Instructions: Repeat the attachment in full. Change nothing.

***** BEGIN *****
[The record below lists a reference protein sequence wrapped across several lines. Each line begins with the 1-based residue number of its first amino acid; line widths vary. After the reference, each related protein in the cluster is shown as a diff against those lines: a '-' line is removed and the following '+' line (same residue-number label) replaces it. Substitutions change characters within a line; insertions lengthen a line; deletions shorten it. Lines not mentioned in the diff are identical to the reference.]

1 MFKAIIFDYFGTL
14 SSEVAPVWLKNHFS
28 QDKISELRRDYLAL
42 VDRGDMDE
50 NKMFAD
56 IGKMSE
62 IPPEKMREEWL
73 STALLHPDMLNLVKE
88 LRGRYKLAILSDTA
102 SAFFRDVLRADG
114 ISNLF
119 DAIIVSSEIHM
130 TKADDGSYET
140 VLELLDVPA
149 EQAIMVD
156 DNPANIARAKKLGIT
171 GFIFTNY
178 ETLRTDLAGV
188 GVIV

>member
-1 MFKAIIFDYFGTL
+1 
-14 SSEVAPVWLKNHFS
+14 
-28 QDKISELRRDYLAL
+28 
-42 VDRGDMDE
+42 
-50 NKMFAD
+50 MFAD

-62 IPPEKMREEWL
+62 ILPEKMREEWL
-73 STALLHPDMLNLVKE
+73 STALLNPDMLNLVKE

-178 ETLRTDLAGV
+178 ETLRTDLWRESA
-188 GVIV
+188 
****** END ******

[The record below lists a reference protein sequence wrapped across several lines. Each line begins with the 1-based residue number of its first amino acid; line widths vary. After the reference, each related protein in the cluster is shown as a diff against those lines: a '-' line is removed and the following '+' line (same residue-number label) replaces it. Substitutions change characters within a line; insertions lengthen a line; deletions shorten it. Lines not mentioned in the diff are identical to the reference.]

1 MFKAIIFDYFGTL
14 SSEVAPVWLKNHFS
28 QDKISELRRDYLAL
42 VDRGDMDE
50 NKMFAD
56 IGKMSE
62 IPPEKMREEWL
73 STALLHPDMLNLVKE
88 LRGRYKLAILSDTA
102 SAFFRDVLRADG
114 ISNLF
119 DAIIVSSEIHM
130 TKADDGSYET
140 VLELLDVPA
149 EQAIMVD
156 DNPANIARAKKLGIT
171 GFIFTNY
178 ETLRTDLAGV
188 GVIV

>member
-1 MFKAIIFDYFGTL
+1 
-14 SSEVAPVWLKNHFS
+14 
-28 QDKISELRRDYLAL
+28 
-42 VDRGDMDE
+42 
-50 NKMFAD
+50 MFAD

-62 IPPEKMREEWL
+62 ILPEKMREEWL
-73 STALLHPDMLNLVKE
+73 STALLNPDMLNLVKE

-178 ETLRTDLAGV
+178 ETLRTDLWRESA
-188 GVIV
+188 